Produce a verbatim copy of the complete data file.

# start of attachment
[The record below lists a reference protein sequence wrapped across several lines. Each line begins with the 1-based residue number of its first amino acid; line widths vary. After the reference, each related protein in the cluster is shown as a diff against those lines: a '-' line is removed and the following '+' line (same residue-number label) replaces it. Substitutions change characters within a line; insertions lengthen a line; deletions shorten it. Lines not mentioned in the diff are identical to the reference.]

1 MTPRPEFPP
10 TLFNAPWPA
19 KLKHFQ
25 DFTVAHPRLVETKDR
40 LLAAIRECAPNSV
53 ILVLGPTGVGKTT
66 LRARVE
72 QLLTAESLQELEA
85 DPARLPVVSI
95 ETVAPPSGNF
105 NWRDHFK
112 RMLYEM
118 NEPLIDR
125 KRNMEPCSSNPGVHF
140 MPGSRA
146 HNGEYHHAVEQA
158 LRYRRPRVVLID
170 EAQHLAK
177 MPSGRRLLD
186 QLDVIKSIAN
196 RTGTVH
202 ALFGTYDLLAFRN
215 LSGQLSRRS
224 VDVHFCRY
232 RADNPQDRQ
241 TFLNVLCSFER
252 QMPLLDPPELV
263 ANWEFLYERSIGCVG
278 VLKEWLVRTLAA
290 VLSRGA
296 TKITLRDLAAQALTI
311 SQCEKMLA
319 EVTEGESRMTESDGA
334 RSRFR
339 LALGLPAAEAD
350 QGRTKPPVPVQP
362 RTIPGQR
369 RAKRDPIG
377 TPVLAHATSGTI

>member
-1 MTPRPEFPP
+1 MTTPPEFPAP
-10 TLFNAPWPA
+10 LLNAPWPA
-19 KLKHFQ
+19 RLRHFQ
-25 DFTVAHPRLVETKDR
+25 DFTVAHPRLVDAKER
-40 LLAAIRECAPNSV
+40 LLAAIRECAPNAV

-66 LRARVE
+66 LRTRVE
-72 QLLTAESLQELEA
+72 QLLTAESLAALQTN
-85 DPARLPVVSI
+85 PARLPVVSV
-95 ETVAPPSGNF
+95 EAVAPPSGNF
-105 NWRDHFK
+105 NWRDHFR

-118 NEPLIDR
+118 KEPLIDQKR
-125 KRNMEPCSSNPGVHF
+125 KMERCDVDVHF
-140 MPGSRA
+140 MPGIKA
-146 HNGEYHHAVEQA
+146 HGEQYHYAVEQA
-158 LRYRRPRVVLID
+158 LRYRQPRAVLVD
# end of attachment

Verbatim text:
[The record below lists a reference protein sequence wrapped across several lines. Each line begins with the 1-based residue number of its first amino acid; line widths vary. After the reference, each related protein in the cluster is shown as a diff against those lines: a '-' line is removed and the following '+' line (same residue-number label) replaces it. Substitutions change characters within a line; insertions lengthen a line; deletions shorten it. Lines not mentioned in the diff are identical to the reference.]

1 MTPRPEFPP
10 TLFNAPWPA
19 KLKHFQ
25 DFTVAHPRLVETKDR
40 LLAAIRECAPNSV
53 ILVLGPTGVGKTT
66 LRARVE
72 QLLTAESLQELEA
85 DPARLPVVSI
95 ETVAPPSGNF
105 NWRDHFK
112 RMLYEM
118 NEPLIDR
125 KRNMEPCSSNPGVHF
140 MPGSRA
146 HNGEYHHAVEQA
158 LRYRRPRVVLID
170 EAQHLAK
177 MPSGRRLLD
186 QLDVIKSIAN
196 RTGTVH
202 ALFGTYDLLAFRN
215 LSGQLSRRS
224 VDVHFCRY
232 RADNPQDRQ
241 TFLNVLCSFER
252 QMPLLDPPELV
263 ANWEFLYERSIGCVG
278 VLKEWLVRTLAA
290 VLSRGA
296 TKITLRDLAAQALTI
311 SQCEKMLA
319 EVTEGESRMTESDGA
334 RSRFR
339 LALGLPAAEAD
350 QGRTKPPVPVQP
362 RTIPGQR
369 RAKRDPIG
377 TPVLAHATSGTI

>member
-1 MTPRPEFPP
+1 MTTPPEFPAP
-10 TLFNAPWPA
+10 LLNAPWPA
-19 KLKHFQ
+19 RLRHFQ
-25 DFTVAHPRLVETKDR
+25 DFTVAHPRLVDAKER
-40 LLAAIRECAPNSV
+40 LLAAIRECAPNAV

-66 LRARVE
+66 LRTRVE
-72 QLLTAESLQELEA
+72 QLLTAESLAALQTN
-85 DPARLPVVSI
+85 PARLPVVSV
-95 ETVAPPSGNF
+95 EAVAPPSGNF
-105 NWRDHFK
+105 NWRDHFR

-118 NEPLIDR
+118 KEPLIDQKR
-125 KRNMEPCSSNPGVHF
+125 KMERCDVDVHF
-140 MPGSRA
+140 MPGIKA
-146 HNGEYHHAVEQA
+146 HGEQYHYAVEQA
-158 LRYRRPRVVLID
+158 LRYRQPRAVLVD